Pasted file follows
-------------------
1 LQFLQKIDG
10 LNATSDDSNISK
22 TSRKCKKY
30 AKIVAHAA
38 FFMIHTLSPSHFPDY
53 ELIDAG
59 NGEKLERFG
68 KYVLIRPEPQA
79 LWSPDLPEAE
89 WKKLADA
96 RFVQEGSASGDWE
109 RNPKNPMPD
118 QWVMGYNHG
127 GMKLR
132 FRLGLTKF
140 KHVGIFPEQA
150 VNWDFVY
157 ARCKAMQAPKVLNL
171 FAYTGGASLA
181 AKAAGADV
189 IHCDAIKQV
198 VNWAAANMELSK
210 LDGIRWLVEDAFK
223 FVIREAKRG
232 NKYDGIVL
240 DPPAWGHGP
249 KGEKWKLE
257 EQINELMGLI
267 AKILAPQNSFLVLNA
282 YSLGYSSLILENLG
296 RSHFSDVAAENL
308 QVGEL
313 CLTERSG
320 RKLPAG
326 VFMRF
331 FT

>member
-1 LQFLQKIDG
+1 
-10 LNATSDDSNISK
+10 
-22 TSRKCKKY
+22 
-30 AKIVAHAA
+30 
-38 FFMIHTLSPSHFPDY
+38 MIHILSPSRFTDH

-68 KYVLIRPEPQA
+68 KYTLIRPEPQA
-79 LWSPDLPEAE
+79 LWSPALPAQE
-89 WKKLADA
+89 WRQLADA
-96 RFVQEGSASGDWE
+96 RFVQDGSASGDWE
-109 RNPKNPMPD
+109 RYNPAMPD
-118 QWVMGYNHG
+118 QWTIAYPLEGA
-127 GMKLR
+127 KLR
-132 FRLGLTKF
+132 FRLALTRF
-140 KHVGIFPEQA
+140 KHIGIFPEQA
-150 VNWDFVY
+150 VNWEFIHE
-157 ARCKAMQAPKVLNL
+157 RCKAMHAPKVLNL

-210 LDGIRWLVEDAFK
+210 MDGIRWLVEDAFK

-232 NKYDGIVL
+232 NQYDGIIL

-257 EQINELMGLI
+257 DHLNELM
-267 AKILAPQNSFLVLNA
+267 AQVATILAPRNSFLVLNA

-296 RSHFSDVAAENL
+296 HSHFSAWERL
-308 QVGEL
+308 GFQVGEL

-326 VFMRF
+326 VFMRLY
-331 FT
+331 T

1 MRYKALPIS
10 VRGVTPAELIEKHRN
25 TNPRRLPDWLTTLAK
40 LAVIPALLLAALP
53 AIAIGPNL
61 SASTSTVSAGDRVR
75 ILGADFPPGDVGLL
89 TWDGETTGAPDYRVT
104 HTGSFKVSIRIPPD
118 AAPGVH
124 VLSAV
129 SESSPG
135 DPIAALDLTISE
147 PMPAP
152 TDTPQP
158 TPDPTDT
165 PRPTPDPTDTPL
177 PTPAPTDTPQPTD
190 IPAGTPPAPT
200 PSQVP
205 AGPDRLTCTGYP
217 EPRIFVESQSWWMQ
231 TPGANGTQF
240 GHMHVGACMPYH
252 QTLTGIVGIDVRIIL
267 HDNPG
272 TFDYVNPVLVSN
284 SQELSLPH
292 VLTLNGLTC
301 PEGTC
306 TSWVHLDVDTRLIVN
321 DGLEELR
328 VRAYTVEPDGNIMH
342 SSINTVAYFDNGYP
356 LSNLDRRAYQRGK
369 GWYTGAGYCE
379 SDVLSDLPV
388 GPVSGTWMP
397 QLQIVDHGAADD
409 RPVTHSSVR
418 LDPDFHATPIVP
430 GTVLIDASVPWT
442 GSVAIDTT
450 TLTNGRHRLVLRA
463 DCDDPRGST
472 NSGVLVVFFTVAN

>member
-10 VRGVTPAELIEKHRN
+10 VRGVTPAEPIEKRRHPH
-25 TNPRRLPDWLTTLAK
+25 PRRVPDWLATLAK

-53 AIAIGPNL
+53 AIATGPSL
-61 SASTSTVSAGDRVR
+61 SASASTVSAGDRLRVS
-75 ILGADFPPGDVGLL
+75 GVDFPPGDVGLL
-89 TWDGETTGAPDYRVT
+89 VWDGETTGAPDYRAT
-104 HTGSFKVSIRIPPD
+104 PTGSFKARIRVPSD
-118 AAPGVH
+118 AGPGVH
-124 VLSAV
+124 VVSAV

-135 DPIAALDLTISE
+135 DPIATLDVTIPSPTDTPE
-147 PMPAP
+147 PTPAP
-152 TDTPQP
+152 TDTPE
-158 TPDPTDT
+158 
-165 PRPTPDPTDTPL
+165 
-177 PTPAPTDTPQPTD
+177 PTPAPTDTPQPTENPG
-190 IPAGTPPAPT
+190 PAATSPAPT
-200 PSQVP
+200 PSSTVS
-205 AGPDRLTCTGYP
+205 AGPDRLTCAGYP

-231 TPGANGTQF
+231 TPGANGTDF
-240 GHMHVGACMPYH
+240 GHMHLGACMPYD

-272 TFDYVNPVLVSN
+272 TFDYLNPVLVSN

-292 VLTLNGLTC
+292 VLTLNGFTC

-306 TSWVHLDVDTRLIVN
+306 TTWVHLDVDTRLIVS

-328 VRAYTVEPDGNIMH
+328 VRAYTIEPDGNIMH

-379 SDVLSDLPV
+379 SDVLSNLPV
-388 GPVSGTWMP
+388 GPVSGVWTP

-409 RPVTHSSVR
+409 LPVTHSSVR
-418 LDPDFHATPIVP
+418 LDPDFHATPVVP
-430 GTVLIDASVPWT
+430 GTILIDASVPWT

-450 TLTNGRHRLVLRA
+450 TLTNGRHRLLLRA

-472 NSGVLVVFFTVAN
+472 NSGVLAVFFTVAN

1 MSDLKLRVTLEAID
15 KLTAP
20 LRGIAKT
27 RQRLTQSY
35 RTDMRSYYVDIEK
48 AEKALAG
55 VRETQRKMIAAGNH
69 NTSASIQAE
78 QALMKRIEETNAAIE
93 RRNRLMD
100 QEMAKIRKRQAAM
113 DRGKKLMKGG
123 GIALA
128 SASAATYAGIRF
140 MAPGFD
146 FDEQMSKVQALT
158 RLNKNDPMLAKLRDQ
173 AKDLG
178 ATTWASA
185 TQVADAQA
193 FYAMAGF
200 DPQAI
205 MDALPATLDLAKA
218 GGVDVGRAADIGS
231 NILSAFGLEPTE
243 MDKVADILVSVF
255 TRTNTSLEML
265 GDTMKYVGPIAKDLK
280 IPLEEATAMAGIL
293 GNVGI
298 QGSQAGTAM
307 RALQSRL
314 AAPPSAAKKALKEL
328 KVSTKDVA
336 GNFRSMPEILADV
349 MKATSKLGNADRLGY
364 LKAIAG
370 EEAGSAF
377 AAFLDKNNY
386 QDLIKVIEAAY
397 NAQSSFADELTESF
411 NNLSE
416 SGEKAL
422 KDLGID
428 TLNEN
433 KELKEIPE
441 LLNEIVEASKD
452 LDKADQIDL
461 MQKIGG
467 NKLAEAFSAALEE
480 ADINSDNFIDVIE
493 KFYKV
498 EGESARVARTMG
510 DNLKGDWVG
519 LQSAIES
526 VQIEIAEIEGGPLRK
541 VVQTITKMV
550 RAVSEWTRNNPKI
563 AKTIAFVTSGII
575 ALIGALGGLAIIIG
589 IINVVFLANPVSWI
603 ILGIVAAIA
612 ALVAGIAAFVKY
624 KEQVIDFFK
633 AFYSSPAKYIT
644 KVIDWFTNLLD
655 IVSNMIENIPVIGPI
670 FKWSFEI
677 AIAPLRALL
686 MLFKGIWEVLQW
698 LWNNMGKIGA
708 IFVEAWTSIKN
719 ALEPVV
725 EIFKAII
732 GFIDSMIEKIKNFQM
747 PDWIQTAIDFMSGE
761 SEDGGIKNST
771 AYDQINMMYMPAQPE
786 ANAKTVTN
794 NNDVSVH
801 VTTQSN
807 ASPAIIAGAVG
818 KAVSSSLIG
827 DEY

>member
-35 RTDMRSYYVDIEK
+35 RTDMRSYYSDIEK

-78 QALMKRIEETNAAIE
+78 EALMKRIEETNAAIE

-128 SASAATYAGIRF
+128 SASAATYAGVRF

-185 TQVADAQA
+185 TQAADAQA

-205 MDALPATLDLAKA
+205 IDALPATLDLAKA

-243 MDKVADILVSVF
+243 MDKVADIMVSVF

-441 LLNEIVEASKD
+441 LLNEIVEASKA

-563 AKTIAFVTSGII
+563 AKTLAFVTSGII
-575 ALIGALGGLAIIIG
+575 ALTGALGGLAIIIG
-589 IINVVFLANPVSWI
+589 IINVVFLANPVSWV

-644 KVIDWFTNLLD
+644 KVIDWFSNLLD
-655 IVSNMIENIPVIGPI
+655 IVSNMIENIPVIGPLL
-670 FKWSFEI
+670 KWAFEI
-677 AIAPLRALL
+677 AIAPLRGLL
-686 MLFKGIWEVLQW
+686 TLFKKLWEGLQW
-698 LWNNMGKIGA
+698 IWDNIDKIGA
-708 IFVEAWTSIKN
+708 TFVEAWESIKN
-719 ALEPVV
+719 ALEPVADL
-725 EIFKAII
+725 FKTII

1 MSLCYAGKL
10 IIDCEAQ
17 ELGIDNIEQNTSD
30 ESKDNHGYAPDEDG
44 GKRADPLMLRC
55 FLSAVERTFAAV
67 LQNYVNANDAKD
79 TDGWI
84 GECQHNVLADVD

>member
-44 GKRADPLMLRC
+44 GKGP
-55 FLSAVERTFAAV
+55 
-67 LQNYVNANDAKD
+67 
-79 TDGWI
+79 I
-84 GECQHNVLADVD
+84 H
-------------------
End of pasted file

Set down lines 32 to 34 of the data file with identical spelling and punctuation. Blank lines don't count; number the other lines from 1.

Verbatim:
308 QVGEL
313 CLTERSG
320 RKLPAG